It’s not often that nearly the whole Western Hemisphere sees a total lunar eclipse. It won’t happen again until 2019. Plus, this September 27 event is in prime time; no one has to set an alarm. Only folks in Alaska and Hawaii miss totality.
Let’s focus on the oft-neglected oddities.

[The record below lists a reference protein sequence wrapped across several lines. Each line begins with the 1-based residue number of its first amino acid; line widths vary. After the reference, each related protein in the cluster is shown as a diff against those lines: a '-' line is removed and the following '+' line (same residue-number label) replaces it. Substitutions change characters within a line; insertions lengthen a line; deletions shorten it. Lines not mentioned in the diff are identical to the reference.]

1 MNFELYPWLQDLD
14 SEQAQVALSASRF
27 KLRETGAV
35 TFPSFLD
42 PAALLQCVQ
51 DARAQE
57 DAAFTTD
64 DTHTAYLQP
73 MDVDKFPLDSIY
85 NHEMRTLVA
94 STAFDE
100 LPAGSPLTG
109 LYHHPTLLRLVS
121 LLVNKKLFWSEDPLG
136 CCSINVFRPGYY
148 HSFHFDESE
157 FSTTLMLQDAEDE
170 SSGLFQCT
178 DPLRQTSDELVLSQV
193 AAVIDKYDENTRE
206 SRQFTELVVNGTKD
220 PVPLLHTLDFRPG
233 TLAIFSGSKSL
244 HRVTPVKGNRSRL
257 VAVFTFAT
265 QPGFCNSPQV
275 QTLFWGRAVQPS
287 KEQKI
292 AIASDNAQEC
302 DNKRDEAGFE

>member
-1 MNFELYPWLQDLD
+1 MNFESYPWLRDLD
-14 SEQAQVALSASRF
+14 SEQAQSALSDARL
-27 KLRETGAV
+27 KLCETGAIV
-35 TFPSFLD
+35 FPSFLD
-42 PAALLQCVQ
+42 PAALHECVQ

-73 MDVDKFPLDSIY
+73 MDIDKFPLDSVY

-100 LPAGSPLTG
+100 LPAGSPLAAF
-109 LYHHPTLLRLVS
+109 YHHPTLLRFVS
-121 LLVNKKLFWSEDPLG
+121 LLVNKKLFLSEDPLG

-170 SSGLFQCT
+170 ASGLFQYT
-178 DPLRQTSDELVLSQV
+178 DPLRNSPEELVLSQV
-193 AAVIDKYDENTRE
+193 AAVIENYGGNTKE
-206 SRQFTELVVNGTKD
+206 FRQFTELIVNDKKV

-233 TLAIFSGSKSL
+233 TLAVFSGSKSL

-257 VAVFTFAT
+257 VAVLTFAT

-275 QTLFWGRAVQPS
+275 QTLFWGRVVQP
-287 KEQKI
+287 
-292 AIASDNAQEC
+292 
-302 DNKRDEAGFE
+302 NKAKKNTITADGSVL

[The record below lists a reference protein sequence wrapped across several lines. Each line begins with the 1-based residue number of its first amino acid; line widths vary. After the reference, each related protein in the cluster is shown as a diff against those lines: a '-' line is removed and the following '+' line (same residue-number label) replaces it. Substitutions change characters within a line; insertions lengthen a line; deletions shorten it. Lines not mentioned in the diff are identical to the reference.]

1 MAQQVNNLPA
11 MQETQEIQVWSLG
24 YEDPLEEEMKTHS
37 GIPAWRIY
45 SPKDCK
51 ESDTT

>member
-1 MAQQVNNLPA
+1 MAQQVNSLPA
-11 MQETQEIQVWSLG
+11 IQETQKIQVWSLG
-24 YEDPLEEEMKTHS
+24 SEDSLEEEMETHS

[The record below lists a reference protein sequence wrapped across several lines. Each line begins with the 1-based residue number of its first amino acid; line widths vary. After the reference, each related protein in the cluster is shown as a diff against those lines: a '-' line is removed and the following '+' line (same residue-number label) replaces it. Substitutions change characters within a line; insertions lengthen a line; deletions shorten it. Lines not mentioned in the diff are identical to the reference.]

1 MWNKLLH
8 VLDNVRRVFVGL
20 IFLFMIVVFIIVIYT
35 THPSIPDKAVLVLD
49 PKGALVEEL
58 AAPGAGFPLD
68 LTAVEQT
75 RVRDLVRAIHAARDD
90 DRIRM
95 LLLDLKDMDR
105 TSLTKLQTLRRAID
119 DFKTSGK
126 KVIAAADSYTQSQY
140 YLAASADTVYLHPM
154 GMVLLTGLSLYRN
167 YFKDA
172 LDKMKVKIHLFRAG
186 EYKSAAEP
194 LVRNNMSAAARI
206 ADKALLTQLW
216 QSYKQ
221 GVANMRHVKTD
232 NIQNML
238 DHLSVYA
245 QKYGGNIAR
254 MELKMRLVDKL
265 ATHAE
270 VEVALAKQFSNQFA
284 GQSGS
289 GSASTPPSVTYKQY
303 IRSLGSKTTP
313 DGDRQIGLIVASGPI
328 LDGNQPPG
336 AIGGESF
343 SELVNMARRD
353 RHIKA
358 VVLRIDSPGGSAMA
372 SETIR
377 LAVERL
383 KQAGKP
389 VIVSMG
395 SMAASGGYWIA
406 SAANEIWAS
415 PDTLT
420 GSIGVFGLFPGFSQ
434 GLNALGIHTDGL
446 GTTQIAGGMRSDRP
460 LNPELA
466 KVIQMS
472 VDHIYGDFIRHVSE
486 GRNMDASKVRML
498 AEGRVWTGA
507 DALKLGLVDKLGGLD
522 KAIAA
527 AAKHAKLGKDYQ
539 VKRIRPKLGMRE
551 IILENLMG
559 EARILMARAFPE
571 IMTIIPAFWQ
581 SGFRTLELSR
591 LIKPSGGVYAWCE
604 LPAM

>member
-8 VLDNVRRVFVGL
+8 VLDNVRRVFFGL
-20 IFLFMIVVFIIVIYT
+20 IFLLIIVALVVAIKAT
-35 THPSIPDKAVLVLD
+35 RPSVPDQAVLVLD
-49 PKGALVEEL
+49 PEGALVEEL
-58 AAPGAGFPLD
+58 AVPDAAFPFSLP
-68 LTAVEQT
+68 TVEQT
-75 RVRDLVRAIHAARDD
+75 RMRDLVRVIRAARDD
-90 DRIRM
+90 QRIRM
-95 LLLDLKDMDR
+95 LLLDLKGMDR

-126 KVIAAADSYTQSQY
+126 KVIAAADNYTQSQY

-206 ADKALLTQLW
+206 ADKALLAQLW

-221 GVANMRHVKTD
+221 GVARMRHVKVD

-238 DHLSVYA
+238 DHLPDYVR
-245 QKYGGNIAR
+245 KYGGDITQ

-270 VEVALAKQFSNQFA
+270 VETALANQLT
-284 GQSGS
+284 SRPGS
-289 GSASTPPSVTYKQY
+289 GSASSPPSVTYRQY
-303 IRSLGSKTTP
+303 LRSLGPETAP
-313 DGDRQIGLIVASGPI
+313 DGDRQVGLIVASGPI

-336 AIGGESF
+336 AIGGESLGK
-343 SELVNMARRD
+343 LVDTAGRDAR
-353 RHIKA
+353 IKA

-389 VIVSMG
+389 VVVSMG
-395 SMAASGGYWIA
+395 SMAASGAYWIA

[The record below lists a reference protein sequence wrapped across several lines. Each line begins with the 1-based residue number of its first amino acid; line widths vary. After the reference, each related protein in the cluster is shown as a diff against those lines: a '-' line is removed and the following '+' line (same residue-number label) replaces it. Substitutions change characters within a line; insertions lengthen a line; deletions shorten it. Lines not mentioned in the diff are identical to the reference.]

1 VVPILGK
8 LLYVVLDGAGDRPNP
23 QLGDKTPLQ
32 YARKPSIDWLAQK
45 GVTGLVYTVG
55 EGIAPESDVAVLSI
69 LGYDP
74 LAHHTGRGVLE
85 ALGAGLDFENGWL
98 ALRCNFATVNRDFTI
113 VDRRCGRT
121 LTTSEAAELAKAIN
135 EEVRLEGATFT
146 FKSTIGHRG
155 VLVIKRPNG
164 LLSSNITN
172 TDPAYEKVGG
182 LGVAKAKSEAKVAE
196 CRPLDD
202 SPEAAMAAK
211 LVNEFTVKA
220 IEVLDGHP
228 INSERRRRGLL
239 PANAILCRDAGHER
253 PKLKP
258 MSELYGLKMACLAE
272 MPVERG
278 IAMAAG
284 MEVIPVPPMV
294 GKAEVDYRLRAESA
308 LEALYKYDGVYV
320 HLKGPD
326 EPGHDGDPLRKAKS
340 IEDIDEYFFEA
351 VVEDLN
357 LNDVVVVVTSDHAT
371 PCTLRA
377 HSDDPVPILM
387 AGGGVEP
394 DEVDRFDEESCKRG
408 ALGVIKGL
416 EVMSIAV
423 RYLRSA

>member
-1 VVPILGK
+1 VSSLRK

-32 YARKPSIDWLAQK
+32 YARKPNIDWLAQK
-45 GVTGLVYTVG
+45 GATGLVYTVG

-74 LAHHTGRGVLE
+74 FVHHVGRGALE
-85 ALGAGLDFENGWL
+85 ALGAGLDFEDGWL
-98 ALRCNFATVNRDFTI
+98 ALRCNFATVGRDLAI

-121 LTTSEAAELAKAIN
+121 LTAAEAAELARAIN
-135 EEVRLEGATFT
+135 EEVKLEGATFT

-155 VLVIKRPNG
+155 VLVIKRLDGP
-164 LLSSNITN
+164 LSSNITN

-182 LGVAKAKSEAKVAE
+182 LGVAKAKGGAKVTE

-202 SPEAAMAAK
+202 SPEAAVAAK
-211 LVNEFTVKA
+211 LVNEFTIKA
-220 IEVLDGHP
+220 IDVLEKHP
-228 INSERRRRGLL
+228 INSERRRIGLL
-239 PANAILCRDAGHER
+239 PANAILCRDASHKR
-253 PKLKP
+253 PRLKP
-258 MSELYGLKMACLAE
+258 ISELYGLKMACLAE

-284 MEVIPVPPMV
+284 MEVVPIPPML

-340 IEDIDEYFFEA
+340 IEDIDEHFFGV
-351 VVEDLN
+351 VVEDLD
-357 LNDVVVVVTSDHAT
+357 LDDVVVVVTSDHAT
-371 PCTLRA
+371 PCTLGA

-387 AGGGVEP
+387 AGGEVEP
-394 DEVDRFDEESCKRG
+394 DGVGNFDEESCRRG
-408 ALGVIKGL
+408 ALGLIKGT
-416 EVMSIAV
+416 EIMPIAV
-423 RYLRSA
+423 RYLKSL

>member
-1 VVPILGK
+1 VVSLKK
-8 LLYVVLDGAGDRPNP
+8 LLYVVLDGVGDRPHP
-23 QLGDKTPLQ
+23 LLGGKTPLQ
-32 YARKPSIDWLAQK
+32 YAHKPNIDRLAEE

The noticeable part of the eclipse begins at 9:07 p.m. EDT when the left side of the Moon first encounters our planet’s dark inner shadow, the umbra. The next 15 minutes offer a Dali-esque surrealism. The black chunk taken out of the Moon’s edge leaves the remaining lunar disk a bizarre shape that cannot be mistaken for any normal lunar phase.
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